8. james condino

    james condino Spruce dork Supporting Member Commercial User

    Sep 30, 2007
    asheville, nc
    Arnold:

    Thanks for your input with the numbers. How often do you see a bass that is in the 7mm range for the center of the top plate? That number sounds incredibly thin- I've hack'd a lot of archtop guitars that are that thick, and even seen a few very overbuilt mandolins close to that range. It is my understanding that there are a couple of well known builders who don't graduate the top and it is a fairly even 6-7mm across the entire range, from the recurve to the center.

    The only thing I dislike more than an unresponsive thick overbuilt top is doing major repairs to correct the damage that occurred from someone regraduating it too thin and having it fall apart...

    j.
     
  9. arnoldschnitzer

    arnoldschnitzer AES Fine Instruments

    Feb 16, 2002
    New Mexico. USA
    I'm working on an old English bass now that measures about 6mm all across the top. It's Panormo school, and the other Panormos I've seen are similar. The arching is quite high and the wood is heavy and tight-grained (from virgin growth, no doubt). Believe it or not the top has no sinkage or deformity. But most basses are 8-9 or 10 in the center, depending on all the variables. There are some modern makers going thinner, some of whom combine a thin top with doubled linings. This is a recipe for disaster, in my opinion.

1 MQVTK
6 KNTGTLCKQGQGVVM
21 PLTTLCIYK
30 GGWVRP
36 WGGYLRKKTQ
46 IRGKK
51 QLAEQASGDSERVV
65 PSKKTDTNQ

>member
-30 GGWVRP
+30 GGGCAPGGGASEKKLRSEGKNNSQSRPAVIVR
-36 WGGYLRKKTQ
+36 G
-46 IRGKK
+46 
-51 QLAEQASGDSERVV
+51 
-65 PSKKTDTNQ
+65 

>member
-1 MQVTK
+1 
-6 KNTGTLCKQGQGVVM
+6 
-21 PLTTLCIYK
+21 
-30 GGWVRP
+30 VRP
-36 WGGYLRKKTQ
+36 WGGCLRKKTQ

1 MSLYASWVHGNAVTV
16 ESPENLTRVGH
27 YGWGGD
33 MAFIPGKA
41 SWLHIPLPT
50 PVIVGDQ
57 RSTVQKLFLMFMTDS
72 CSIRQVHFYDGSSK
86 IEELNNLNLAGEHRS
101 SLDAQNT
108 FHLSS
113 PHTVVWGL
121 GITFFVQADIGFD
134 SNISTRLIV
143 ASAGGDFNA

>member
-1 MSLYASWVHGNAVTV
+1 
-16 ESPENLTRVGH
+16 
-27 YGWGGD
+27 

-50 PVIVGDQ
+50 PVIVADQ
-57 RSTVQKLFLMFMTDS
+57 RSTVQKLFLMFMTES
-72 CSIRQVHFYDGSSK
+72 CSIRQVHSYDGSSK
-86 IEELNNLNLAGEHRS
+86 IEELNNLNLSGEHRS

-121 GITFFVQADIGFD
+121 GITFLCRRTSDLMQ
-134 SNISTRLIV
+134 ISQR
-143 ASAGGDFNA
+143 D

10. ctregan

    ctregan

    Jun 25, 2007
    Syracuse N.Y.
    Depending on where I "tap", it seems there are many different tones that can be produced. Is there one spot in particular that when tapped will produce the tap tone you are looking for?
     
  11. arnoldschnitzer

    arnoldschnitzer AES Fine Instruments

    Feb 16, 2002
    New Mexico. USA
    I don't try to tune the plate to a specific pitch. I'm usually holding the top loosely by a corner while thunking it in the bridge area. I'm trying to get a certain tone and decay which leads to the overall sonority I'm looking for. It's way different with and without the bass bar.
     
  12. Eric Rene Roy

    Eric Rene Roy

    Mar 19, 2002
    Mystic, CT
    President: Upton Bass String Instrument Co.
  13. ctregan

    ctregan

    Jun 25, 2007
    Syracuse N.Y.
    Thanks for the description Arnold and for the use of the word "sonority".

    [Sonorous, (definition) - imposingly deep and full; capable of producing a ringing sound.]
     
  14. ctregan

    ctregan

    Jun 25, 2007
    Syracuse N.Y.
    Thats what dragged me on to this slippery slope in the beginning :)